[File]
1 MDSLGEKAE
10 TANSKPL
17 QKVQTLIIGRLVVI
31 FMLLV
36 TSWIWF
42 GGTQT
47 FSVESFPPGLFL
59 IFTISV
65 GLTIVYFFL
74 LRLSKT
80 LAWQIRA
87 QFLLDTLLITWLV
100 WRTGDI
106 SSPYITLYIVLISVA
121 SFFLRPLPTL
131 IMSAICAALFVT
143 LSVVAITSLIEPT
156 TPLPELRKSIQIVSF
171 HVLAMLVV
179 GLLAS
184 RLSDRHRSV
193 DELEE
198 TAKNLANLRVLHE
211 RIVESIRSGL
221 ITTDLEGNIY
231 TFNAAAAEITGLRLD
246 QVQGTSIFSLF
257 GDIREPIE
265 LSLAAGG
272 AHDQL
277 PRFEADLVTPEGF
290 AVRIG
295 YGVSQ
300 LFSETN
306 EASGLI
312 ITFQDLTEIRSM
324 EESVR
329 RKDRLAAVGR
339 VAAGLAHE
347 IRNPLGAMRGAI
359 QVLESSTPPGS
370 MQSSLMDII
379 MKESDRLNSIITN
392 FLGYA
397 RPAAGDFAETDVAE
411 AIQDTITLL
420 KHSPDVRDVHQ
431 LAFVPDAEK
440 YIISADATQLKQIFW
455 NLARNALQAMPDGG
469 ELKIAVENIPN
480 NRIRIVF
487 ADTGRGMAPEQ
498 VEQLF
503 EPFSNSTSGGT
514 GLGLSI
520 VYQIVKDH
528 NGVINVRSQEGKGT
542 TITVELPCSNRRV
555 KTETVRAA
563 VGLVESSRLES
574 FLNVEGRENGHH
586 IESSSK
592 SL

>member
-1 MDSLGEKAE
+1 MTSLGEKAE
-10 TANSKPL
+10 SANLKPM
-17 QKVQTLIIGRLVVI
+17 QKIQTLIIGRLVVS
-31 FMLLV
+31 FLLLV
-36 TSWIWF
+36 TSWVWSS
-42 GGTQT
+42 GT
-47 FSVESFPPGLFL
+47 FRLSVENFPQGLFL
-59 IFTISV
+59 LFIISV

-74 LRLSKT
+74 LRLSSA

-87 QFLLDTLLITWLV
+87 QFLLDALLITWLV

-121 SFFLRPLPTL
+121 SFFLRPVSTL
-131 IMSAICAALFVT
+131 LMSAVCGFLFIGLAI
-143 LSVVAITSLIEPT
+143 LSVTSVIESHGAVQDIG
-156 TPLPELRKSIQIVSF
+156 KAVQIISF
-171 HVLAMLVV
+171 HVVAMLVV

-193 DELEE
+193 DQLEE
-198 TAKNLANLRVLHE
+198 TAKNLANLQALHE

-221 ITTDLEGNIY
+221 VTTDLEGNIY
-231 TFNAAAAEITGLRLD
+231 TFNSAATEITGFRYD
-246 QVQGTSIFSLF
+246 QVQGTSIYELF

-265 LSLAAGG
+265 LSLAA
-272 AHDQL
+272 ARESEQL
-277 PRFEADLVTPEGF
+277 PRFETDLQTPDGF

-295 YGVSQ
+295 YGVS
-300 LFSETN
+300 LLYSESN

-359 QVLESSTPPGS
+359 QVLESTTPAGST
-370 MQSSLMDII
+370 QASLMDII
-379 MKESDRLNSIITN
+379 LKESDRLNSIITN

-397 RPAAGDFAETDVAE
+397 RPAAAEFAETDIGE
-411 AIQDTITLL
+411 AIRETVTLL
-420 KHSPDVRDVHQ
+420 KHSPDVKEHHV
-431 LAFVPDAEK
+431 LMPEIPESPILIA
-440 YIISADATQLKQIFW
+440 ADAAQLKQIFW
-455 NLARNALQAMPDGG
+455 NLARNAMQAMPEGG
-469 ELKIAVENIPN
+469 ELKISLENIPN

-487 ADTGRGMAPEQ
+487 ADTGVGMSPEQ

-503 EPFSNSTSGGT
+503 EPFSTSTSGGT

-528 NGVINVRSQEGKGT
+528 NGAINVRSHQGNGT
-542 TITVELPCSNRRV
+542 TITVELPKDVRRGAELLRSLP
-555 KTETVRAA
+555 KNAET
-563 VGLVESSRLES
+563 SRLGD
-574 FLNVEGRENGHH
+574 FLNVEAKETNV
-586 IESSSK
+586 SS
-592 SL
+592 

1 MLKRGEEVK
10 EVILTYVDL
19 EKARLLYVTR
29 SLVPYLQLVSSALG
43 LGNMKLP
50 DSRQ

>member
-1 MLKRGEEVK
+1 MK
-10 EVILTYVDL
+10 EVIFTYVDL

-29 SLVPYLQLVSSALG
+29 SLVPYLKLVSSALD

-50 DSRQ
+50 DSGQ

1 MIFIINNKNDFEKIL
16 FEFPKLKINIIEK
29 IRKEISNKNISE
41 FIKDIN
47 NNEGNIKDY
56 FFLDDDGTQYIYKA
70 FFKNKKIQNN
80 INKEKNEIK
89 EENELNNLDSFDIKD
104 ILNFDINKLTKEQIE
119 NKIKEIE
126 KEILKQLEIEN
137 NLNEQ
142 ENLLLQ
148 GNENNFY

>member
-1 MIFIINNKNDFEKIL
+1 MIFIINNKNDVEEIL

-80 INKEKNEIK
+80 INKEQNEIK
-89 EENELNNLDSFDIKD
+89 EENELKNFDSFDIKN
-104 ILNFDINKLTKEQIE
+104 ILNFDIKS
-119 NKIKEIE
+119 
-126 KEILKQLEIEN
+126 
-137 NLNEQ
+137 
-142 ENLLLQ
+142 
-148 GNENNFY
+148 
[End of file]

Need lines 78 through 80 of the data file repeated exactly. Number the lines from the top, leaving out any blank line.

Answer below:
-47 FSVESFPPGLFL
+47 FRLSVENFPQGLFL
-59 IFTISV